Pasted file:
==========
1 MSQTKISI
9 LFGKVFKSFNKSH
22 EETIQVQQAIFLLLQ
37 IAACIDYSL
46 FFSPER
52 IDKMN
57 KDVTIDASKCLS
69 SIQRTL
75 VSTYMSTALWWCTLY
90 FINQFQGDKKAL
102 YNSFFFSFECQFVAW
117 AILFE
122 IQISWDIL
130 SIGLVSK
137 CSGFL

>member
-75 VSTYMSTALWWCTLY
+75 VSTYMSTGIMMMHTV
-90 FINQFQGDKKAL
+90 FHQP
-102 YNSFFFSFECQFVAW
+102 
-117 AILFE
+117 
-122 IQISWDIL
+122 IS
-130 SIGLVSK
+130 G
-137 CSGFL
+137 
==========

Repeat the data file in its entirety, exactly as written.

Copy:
1 MSQTKISI
9 LFGKVFKSFNKSH
22 EETIQVQQAIFLLLQ
37 IAACIDYSL
46 FFSPER
52 IDKMN
57 KDVTIDASKCLS
69 SIQRTL
75 VSTYMSTALWWCTLY
90 FINQFQGDKKAL
102 YNSFFFSFECQFVAW
117 AILFE
122 IQISWDIL
130 SIGLVSK
137 CSGFL

>member
-75 VSTYMSTALWWCTLY
+75 VSTYMSTGIMMMHTV
-90 FINQFQGDKKAL
+90 FHQP
-102 YNSFFFSFECQFVAW
+102 
-117 AILFE
+117 
-122 IQISWDIL
+122 IS
-130 SIGLVSK
+130 G
-137 CSGFL
+137 